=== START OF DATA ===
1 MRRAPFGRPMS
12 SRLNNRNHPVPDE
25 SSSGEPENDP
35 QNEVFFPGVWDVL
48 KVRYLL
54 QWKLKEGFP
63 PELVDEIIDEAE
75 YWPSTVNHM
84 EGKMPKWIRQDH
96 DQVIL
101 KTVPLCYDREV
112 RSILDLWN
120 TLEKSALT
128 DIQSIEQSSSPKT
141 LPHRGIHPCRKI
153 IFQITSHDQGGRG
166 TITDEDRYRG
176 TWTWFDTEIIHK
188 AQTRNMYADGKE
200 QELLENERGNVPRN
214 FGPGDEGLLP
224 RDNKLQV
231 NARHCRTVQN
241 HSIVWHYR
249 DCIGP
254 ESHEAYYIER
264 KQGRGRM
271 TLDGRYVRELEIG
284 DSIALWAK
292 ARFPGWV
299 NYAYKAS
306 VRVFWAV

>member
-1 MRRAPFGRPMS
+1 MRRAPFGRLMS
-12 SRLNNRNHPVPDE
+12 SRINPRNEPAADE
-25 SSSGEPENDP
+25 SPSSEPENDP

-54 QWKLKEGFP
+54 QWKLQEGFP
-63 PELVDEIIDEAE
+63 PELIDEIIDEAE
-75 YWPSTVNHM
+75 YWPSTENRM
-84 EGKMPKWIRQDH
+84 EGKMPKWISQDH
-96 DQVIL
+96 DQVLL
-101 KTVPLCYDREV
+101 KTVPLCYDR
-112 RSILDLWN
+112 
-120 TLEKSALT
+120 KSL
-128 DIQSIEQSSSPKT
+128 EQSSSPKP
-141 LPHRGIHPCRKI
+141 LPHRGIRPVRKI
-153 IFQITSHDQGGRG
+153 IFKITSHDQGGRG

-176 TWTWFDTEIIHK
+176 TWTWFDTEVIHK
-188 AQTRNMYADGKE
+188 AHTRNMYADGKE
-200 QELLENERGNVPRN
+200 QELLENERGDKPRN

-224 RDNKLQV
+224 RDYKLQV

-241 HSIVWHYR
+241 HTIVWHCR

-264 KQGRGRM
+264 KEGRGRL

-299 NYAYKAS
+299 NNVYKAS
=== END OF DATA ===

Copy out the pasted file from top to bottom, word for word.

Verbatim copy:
1 MRRAPFGRPMS
12 SRLNNRNHPVPDE
25 SSSGEPENDP
35 QNEVFFPGVWDVL
48 KVRYLL
54 QWKLKEGFP
63 PELVDEIIDEAE
75 YWPSTVNHM
84 EGKMPKWIRQDH
96 DQVIL
101 KTVPLCYDREV
112 RSILDLWN
120 TLEKSALT
128 DIQSIEQSSSPKT
141 LPHRGIHPCRKI
153 IFQITSHDQGGRG
166 TITDEDRYRG
176 TWTWFDTEIIHK
188 AQTRNMYADGKE
200 QELLENERGNVPRN
214 FGPGDEGLLP
224 RDNKLQV
231 NARHCRTVQN
241 HSIVWHYR
249 DCIGP
254 ESHEAYYIER
264 KQGRGRM
271 TLDGRYVRELEIG
284 DSIALWAK
292 ARFPGWV
299 NYAYKAS
306 VRVFWAV

>member
-1 MRRAPFGRPMS
+1 MRRAPFGRLMS
-12 SRLNNRNHPVPDE
+12 SRINPRNEPAADE
-25 SSSGEPENDP
+25 SPSSEPENDP

-54 QWKLKEGFP
+54 QWKLQEGFP
-63 PELVDEIIDEAE
+63 PELIDEIIDEAE
-75 YWPSTVNHM
+75 YWPSTENRM
-84 EGKMPKWIRQDH
+84 EGKMPKWISQDH
-96 DQVIL
+96 DQVLL
-101 KTVPLCYDREV
+101 KTVPLCYDR
-112 RSILDLWN
+112 
-120 TLEKSALT
+120 KSL
-128 DIQSIEQSSSPKT
+128 EQSSSPKP
-141 LPHRGIHPCRKI
+141 LPHRGIRPVRKI
-153 IFQITSHDQGGRG
+153 IFKITSHDQGGRG

-176 TWTWFDTEIIHK
+176 TWTWFDTEVIHK
-188 AQTRNMYADGKE
+188 AHTRNMYADGKE
-200 QELLENERGNVPRN
+200 QELLENERGDKPRN

-224 RDNKLQV
+224 RDYKLQV

-241 HSIVWHYR
+241 HTIVWHCR

-264 KQGRGRM
+264 KEGRGRL

-299 NYAYKAS
+299 NNVYKAS